Faculty | Ying Zhang, Ph.D.

Ying Zhang

Research assistant professor

Dr. Ying Zhang has obtained her Doctorate from University of Montreal in 2016, majoring in Pathology and Cellular Biology. Then, she perused her post-doctoral research at Tsinghua University with Professor Hang Hubert Yin, working on the investigation of the function of extracellular vesicles (exosomes) in autoimmune diseases. Currently, Dr. Zhang is a Research Assistant Professor at Tsinghua University, co-PI in Professor Yin’s laboratory.


Introduction

Dr. Ying Zhang has obtained her Master’s degree in Pharmaceutical Chemistry from Shandong University and her Doctorate from University of Montreal in Pathology and Cellular Biology. Then, she perused her post-doctoral research at Tsinghua University with Professor Hang Hubert Yin. Currently, Dr. Zhang is a Research Assistant Professor at Tsinghua University.  

Research Experiences

During her Ph.D., she was working on endothelial biology at Professor Jean-Philippe Gratton’s laboratory in Montreal. Her work showed that endothelial nitric oxide synthase-dependent S-nitrosylation of beta-Catenin prevents its association with TCF4 and inhibits proliferation of endothelial cells in Wnt signaling.
During her post-doctoral studies, she found that extracellular vesicles (EV) derived from ODN (Toll-like receptor-9 agonist)-stimulated macrophages transfer and activate Cdc42 in recipient cells and thereby increase cellular permissiveness to EV uptake. Her work provided novel insights into a general mechanism suggesting a general mechanism of EV-mediated uptake of pathogen-associated molecular patterns.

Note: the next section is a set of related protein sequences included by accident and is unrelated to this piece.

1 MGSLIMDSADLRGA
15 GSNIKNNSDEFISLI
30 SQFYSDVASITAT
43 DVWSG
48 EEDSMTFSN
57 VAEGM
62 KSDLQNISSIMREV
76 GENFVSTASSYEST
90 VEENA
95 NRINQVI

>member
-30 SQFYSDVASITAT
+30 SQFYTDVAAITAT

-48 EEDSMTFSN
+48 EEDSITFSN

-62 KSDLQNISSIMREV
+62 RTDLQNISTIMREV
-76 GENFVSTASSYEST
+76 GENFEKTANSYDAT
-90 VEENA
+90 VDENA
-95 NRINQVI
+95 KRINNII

Research Interest

Dr. Zhang is currently working on the role of extracellular vesicles in intercellular communication and their function in autoimmune diseases. Extracellular vesicles are small vesicles released from cells, which were composed of lipid, protein and nucleic acids such as DNA, mRNA, microRNA, lncRNA, circRNA, ect.. The diameters of extracellular vesicles range from tens to thousands of nanometers. Exosomes are a type of small extracellular vesicles with diameters approximately 30 – 150 nm. Almost all types of cells secrete exosomes which participate in various physiological and pathological process including inflammatory immune response, intercellular cell communication, cell viability, apoptosis, and angiogenesis. Dr. Zhang’s current research interest includes:
(1) The composition of extracellular vesicles and their biological function in autoimmune diseases;
(2) The biogenesis, release and uptake of extracellular vesicles and their role in intercellular communication;
(3) The potential of extracellular vesicles in disease diagnosis and therapeutics.  

Recent Publications:

1. Zhang, Y.; Jin, X.; Liang, J.; Guo, Y.; Sun, G.; Zeng, X.; Yin, H. Extracellular vesicles derived from ODN-stimulated macrophages transfer and activate Cdc42 in recipient cells and thereby increase cellular permissiveness to EV uptake. Sci Adv 2019, 5 (7), eaav1564.
2. Zhang, Y.; Chidiac, R.; Delisle, C.; Gratton, J. P. Endothelial NO Synthase-Dependent S-Nitrosylation of beta-Catenin Prevents Its Association with TCF4 and Inhibits Proliferation of Endothelial Cells Stimulated by Wnt3a. Mol Cell Biol 2017, 37 (12).
3. Chidiac, R.; Zhang, Y.; Tessier, S.; Faubert, D.; Delisle, C.; Gratton, J. P. Comparative Phosphoproteomics Analysis of VEGF and Angiopoietin-1 Signaling Reveals ZO-1 as a Critical Regulator of Endothelial Cell Proliferation. Mol Cell Proteomics 2016, 15 (5), 1511.